Staying well may be the easiest way to make the most of university life. Getting sick or hurt can sometimes be unavoidable – life has its ups and downs – but if you take some easy preventive measures you can keep yourself healthy and save your energy for studying and other fun activities.

Reducing Your Risk of Illness through the Winter Months

It is at this time of year that we often see a higher number of students with viral infections, such as the flu, colds, and viral gastroenteritis. We want to remind the University community to be especially vigilant during this time with preventive practices, such as careful handwashing, avoiding contact with persons who are ill, not sharing personal items, and staying home if you are ill to avoid further spread of the virus. If you are feeling unwell for longer than the expected amount of time, see your health care practitioner.

The Common Cold is a viral infection of the upper respiratory tract (nose and throat). Most people recover after 5 to 10 days.

Influenza (Flu) is a viral infection of the respiratory system (nose, throat and lungs). Most people recover within one to two weeks. Those with weakened immune systems are at higher risk for complications.

Viral Gastroenteritis or Norovirus Infection (sometimes called “stomach flu”) is not a flu at all. It is an intestinal infection marked by watery diarrhea, abdominal cramps, nausea or vomiting, and sometimes a fever. It is most commonly caused by contact with an infected individual. Depending on the cause, symptoms usually resolve after 24 to 48 hours. Read more about the Norovirus on the Toronto Public Health website.

There is no effective treatment or cure for these viral infections, so prevention is key. Scroll down this page for tips on staying healthy.  

Contents

Avoid colds and flu Tips to help you stay healthy
Concussion Do you think you might have a concussion?
Nicotine Need some help quitting smoking? Try Leave The Pack Behind!
Tips All about the benefits of physical activity, getting involved on campus, nutrition, quality sleep and stress management

Avoid colds and flu

Colds usually last 5 to 10 days, but a flu can rob you of your energy for up to 2 weeks. That’s a lot of lost study time!

 

What you can do

Taking care of your overall health can help your body fight off a cold or flu virus:

  • Get adequate rest (7-9 hours/night) and moderate, regular exercise (at least 30 minutes/day on most days of the week).

  • Eat a nutrient-rich, well-balanced diet.

  • Minimize stress.

  • Limit how much alcohol you drink.

  • If you smoke, try to quit.

Stop the spread of germs:

  • Wash or sanitize your hands frequently.

  • Cover your cough/sneeze.

  • Avoid sharing personal items and avoid contact with others who are sick.  

 

Get the flu shot:

Because the flu vaccine changes each year, you need to get vaccinated each year, usually in the fall. Check the Health + Wellness homepage in the fall for dates and times.

 

Concussion

Do you think you might have a concussion?

If you have hit your head or experienced a strong jolt to your body that might have shaken your head and you are experiencing any of the symptoms below, you should seek medical attention:  

  • Headache

  • Low energy or tire easily

  • Fatigue

  • Neck pain

  • Dizziness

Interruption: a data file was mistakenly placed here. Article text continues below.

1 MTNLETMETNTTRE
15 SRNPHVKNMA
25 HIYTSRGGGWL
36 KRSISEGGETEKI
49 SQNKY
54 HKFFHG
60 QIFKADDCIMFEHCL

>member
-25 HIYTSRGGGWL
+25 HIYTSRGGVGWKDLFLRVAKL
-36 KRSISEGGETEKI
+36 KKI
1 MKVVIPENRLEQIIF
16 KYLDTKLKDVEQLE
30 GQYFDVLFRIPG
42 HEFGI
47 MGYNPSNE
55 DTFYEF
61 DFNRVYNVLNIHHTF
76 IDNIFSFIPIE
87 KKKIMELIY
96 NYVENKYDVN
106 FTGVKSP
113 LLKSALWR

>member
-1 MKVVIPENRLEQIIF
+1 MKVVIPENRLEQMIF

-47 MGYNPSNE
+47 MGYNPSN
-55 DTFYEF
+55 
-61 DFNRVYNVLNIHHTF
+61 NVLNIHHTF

• Balance difficulties

  • Feeling dazed/confused

  • Feeling slow/groggy

  • Light/noise sensitivity

  • Sleep disturbances

  • Difficulty concentrating

  • Difficulty remembering

  • Changes in mood, i.e. feeling irritable, overwhelmed, depressed                                           

Don’t ignore these symptoms. You should seek medical care.

After a concussion, you need to take time for both physical and cognitive rest. There is help on campus to assist you with your physical recovery and support you dealing with academic issues while you recover.

Where to find help on your campus

For Students at All U of T Campuses:

David L. MacIntosh Sports Medicine Clinic | 416-978-4678

If your concussion was caused by a sports injury, they can help you with assessment, medical management and treatment of your sports-related concussion.

 

St. George Campus Students

Health & Wellness Centre | 416-978-8030

Contact us to make an appointment for diagnosis, treatment suggestions and medical documentation. 

Accessibility Services | 416-978-8060

For help with the strategies and accommodations you may need for your academic studies due to difficulties caused by your concussion. 

 

Mississauga Campus Students

UTM Health & Counselling Centre | 905-828-5255 

For diagnosis, treatment suggestions, counselling and provide medical documentation.

UTM Accessibility Services | 905-569-4699 

For help with the strategies and accommodations you may need for your academic studies due to difficulties caused by your concussion.

 

Scarborough Campus Students

Health Services

For diagnosis, treatment suggestions, counselling and provide medical documentation.

UTSC AccessAbility Services | 416-287-7560 

For help with the strategies and accommodations you may need for your academic studies due to difficulties caused by your concussion.

Academic Advising & Career Centre 

To advise you regarding your academics and course related demands while you are recovering from your concussion.

stylized xray of a skeleton holding its head

Nicotine

Need some help quitting smoking? There’s no time like now to Leave The Pack Behind!

students at a leave the pack behind outreach table

Health & Wellness Tips

Health & Wellness Tips Webinar

The Health & Wellness Tips Webinar includes information about the benefits of physical activity, participation in campus activities, nutrition, quality sleep and stress management, and shows the variety of factors that contribute to the overall student experience. Website links are embedded to provide additional resources.

 

group of students in workout gear